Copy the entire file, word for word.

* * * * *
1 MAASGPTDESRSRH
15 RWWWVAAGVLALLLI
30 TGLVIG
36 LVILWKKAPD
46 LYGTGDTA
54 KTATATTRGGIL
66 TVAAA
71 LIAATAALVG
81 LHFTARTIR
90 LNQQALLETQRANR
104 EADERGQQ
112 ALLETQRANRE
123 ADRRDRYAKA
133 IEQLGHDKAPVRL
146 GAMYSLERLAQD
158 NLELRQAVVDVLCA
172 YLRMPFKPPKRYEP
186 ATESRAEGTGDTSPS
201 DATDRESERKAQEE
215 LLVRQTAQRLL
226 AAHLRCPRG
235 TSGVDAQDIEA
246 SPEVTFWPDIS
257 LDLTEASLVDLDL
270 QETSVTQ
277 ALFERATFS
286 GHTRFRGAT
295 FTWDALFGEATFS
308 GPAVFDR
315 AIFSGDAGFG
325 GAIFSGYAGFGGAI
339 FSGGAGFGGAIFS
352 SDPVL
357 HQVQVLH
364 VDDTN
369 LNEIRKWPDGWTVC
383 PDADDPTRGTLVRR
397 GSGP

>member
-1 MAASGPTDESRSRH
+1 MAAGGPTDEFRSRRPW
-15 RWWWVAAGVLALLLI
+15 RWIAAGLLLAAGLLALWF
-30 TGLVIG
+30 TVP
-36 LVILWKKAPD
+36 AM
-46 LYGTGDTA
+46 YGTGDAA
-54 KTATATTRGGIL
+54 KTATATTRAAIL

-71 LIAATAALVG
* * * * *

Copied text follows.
1 MAASGPTDESRSRH
15 RWWWVAAGVLALLLI
30 TGLVIG
36 LVILWKKAPD
46 LYGTGDTA
54 KTATATTRGGIL
66 TVAAA
71 LIAATAALVG
81 LHFTARTIR
90 LNQQALLETQRANR
104 EADERGQQ
112 ALLETQRANRE
123 ADRRDRYAKA
133 IEQLGHDKAPVRL
146 GAMYSLERLAQD
158 NLELRQAVVDVLCA
172 YLRMPFKPPKRYEP
186 ATESRAEGTGDTSPS
201 DATDRESERKAQEE
215 LLVRQTAQRLL
226 AAHLRCPRG
235 TSGVDAQDIEA
246 SPEVTFWPDIS
257 LDLTEASLVDLDL
270 QETSVTQ
277 ALFERATFS
286 GHTRFRGAT
295 FTWDALFGEATFS
308 GPAVFDR
315 AIFSGDAGFG
325 GAIFSGYAGFGGAI
339 FSGGAGFGGAIFS
352 SDPVL
357 HQVQVLH
364 VDDTN
369 LNEIRKWPDGWTVC
383 PDADDPTRGTLVRR
397 GSGP

>member
-1 MAASGPTDESRSRH
+1 MAAGGPTDEFRSRRPW
-15 RWWWVAAGVLALLLI
+15 RWIAAGLLLAAGLLALWF
-30 TGLVIG
+30 TVP
-36 LVILWKKAPD
+36 AM
-46 LYGTGDTA
+46 YGTGDAA
-54 KTATATTRGGIL
+54 KTATATTRAAIL

-71 LIAATAALVG